Results
Figure 1(a) shows the XRD pattern of the magnetite powder obtained using the solvothermal reduction method, indicating that the diffraction pattern corresponds to the face-centered cubic magnetite (Fe 3 O 4 ) structure (JCPDS Card No. 00-039-1346). Figure 1(b) shows the XRD pattern of the red powder obtained after the calcination of the magnetite powder at 600 ℃, indicating that the red powder corresponds to the hematite (α-Fe 2 O 3 ) with rhombohedral structure (JCPDS Card No. 01-089- 0598).
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XRD patterns of (a) the magnetite powder obtained using the solvothermal method and (b) the calcined magnetite powder.
The XRD results indicate that the magnetite phase was completely transformed into the hematite phase during the calcination process. To determine the size and particle morphology of the submicron particles, FE-SEM and HRTEM analyses were performed. Figure 2(a) exhibits the FESEM image of the magnetite submicron particles with the controlled size. All the particles show a spherical morphology with a rough surface and the average diameter of the particles is ca . 420 nm. Figure 2(b) shows the HR-TEM image of the α-Fe 2 O 3 submicron particles. The electron microscopy results indicated that there was no significant change in the spherical morphology between the uncalcined and calcined magnetite submicron clusters. As observed in Figure 1 , the XRD peaks show a peak broadening, implicating that the component crystallites are of nanoscale character. Using the Scherrer equation, d = 0.9λ/Bcosθ, the average size of the component crystallites of the α-Fe 2 O 3 spherical submicron clusters was calculated to be ca. 24.9 nm. Figure 2(c) displays the HR-TEM image of the α-Fe 2 O 3 spherical submicron clusters at a higher magnification, showing internal pores of the submicron particles. The BET surface areas were determined to be 84.9 m 2 /g for the α-Fe 2 O 3 spherical submicron particles and 7.0 m 2 /g for the α-Fe 2 O 3 fine powder, which implies that the α-Fe 2 O 3 spherical submicron particles may be porous. To confirm the porous structure of the α-Fe 2 O 3 spherical submicron particles, a N 2 adsorption-desorption measurement was performed to characterize the internal pore structure. Figure 3(a) depicts the N 2 adsorption-desorption isotherm. Based on the shape of the curve, the isotherm can be classified as type IV which is characteristic of mesoporous materials. This hysteresis loop belongs to the H3 type which is typically observed for the wide capillaries having narrow openings and the mesoporous structures formed by nanoparticle assembly. 15 16 Figure 3(b) depicts the pore size distribution which was determined by the BJH method from the adsorption branch of the isotherm. The pores size distribution curve shows several mesopore peaks in the range of 3-20 nm, indicating the heterogeneity of the pores, which is considered to be mainly caused by interspace between the component nanoparticles.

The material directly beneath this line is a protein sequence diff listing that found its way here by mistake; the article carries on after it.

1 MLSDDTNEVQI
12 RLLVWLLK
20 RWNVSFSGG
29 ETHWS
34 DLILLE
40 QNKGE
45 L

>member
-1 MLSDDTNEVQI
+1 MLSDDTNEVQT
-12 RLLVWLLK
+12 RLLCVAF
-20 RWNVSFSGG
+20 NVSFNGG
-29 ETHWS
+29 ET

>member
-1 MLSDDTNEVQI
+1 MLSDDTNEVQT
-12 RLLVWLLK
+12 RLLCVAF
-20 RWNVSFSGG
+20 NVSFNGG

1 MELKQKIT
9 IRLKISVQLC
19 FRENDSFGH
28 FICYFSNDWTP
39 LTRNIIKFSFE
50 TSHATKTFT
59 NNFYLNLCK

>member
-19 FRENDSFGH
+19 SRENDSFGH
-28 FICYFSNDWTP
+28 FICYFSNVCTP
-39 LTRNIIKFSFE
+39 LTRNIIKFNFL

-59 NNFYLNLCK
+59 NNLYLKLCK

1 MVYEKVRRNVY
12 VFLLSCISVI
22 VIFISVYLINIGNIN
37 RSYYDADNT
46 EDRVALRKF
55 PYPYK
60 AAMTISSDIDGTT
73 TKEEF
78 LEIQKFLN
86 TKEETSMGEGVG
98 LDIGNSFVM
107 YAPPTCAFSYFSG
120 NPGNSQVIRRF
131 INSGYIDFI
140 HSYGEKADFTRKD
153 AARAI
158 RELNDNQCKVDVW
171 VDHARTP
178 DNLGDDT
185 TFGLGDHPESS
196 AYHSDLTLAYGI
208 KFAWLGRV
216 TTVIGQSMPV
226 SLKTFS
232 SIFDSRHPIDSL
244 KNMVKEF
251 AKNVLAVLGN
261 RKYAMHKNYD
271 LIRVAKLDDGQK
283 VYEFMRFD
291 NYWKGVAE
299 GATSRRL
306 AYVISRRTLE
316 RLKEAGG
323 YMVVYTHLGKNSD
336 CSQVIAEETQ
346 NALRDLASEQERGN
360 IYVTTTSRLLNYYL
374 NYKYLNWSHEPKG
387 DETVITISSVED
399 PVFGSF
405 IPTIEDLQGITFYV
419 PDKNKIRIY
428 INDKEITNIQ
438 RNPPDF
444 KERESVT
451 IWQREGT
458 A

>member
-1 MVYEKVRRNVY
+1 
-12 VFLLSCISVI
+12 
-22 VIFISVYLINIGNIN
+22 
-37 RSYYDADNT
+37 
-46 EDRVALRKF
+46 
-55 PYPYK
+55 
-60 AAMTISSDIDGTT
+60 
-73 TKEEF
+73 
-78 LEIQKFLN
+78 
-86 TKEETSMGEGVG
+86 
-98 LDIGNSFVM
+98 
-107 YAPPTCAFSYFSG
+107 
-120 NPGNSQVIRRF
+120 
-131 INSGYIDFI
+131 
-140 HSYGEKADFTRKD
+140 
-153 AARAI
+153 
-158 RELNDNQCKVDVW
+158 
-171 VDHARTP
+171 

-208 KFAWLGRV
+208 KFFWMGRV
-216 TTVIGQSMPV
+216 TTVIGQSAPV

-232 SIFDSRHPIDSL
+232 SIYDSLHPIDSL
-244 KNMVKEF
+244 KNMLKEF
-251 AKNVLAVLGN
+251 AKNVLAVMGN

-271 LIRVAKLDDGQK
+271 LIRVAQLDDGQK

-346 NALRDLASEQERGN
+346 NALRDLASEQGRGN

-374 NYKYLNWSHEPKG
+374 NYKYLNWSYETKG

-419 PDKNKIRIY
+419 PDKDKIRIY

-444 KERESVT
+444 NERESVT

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(a) SEM image of the magnetite powder prepared using the solvothermal method, (b) TEM image of the calcined magnetite powder, and (c) TEM image of the calcined magnetite powder at a higher magnification.
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(a) N2 adsorption-desorption isotherm and (b) the corresponding pore size distribution of the α-Fe2O3 spherical submicron clusters.
The catalytic activities of the α-Fe 2 O 3 spherical submicron clusters and the α-Fe 2 O 3 fine powder for CO oxidation were measured in a flow of reaction mixture containing CO/O 2 /He(10/5/55 cm 3 /min) in the temperature range of 150-400 ℃. In these experiments, the activities of catalysts were constant after 1 h time-on-stream. Both the CO and O 2 conversions were typically measured after 2 h time-on-stream. Figure 4 shows variations of the CO and O 2 conversions with temperature on both the catalysts in the range of 150-400 ℃ under the flow of reaction mixture containing CO/O 2 /He (10/5/55 cm 3 /min). The CO conversion on the α-Fe 2 O 3 submicron powder was much higher than that on the α-Fe 2 O 3 fine powder above 275 ℃. At 400 ℃, the CO conversions were measured as 95% on the α-Fe 2 O 3 spherical submicron clusters and 52% on the α-Fe 2 O 3 fine powder.
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Variations of CO and O2 conversions with temperature for the CO oxidations on (a) the α-Fe2O3 spherical submicron powder and (b) the α-Fe2O3 fine powder. Catalyst weight: 150 mg.